The Best Women’s Ski Jackets of 2023, Tested and Reviewed

Patagonia’s Powder Town jacket is our top overall pick

We independently research, test, review, and recommend the best products—learn more about our process. If you buy something through our links, we may earn a commission.

Best Women’s Ski Jackets of 2023

TripSavvy / Marcus Millan

The ski jacket is an essential piece to your outerwear collection. But it also might be the most inundated product category on the market. There are literally hundreds of ski jackets from which to choose. We spent days researching the best available options, narrowing those down to a list of 19. We sent those to testers across the country for weeks of testing, sifted through their insights, and created this list for you based on that feedback.

Our editors and writers spent many days and weeks testing these jackets in varying conditions while skiing at resorts and in the backcountry from the Northeast to the Pacific Northwest. Topping our list is Patagonia’s Women’s Insulated Powder Town Jacket, which impressed us with its excellent range of motion, breathability, and ventilation while keeping us warm. Read on to learn more about our picks of top women’s ski jackets.

Best Overall

Patagonia Women's Insulated Powder Town Jacket



What We Like
  • Lots of pockets for organization

  • Good ventilation with the pit zips

  • Excellent range of motion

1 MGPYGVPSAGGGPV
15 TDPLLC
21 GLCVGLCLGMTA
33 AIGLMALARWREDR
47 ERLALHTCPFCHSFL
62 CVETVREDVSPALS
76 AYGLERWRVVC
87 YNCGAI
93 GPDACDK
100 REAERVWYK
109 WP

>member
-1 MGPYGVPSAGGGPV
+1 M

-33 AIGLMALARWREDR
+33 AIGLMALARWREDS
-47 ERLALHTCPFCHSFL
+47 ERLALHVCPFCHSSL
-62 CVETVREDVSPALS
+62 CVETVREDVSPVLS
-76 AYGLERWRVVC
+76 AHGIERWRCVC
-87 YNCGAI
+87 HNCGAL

• Good breathability

What We Don't Like
  • It's insulated, so not as easy to dial your layering

Normally we’d say go with a standard shell instead of an insulated jacket for skiing. But Patagonia’s Insulated Powder Town Jacket impressed us in so many ways we had to make it our top overall women’s ski jacket. We were first impressed by the jacket’s warmth, breathability, and lightness. In addition to skiing, we took this jacket on multiple runs when temperatures dipped into the low 20s and were impressed by its breathability and stretch, giving us a full range of motion while running and skiing.

Patagonia uses a 100 percent postconsumer recycled polyester two-layer shell with Thermogreen 100 percent recycled polyester insulation, with 80 grams in the body and 40 grams in the sleeves, helping boost mobility. Patagonia’s proprietary PFC-free H2No DWR tops off the jacket, making it fully waterproof. (We also took this out in a proper rainstorm and found it held up well.)

Besides the solid—and environmentally pleasing—construction, we were impressed with Patagonia’s thoughtful features. We particularly liked all of the pockets, which help boost organization. Pockets include two zippered hand-warming pockets, a zippered chest pocket, a pass pocket on the forearm, an internal stash pocket for money, and an internal drop-in pocket for goggles or gloves. This jacket also has the typical ski jacket features like an oversized helmet-compatible hood, pit zips for ventilation, and a powder skirt. 

Sizes: XXS to XXL | Materials: 2-layer 100 percent postconsumer recycled polyester | Insulation: Thermogreen 100 percent recycled polyester (80 grams in body, 40 grams in sleeves) | Waterproofing: H2No | Sustainability: Postconsumer recycled shell, recycled insulation, PFC-free DWR treatment

Patagonia Women’s Insulated Powder Town Jacket

TripSavvy / Riddley Gemperlein-Schirm

Best Overall, Runner-Up

Stio Women's Environ XT Anorak Jacket



What We Like
  • Perfect lightweight, roomy, and stretchy shell

  • Good pockets and pocket placements

  • Excellent style and colors

What We Don't Like
  • Expensive, but worth it

  • Some might not like the anorak style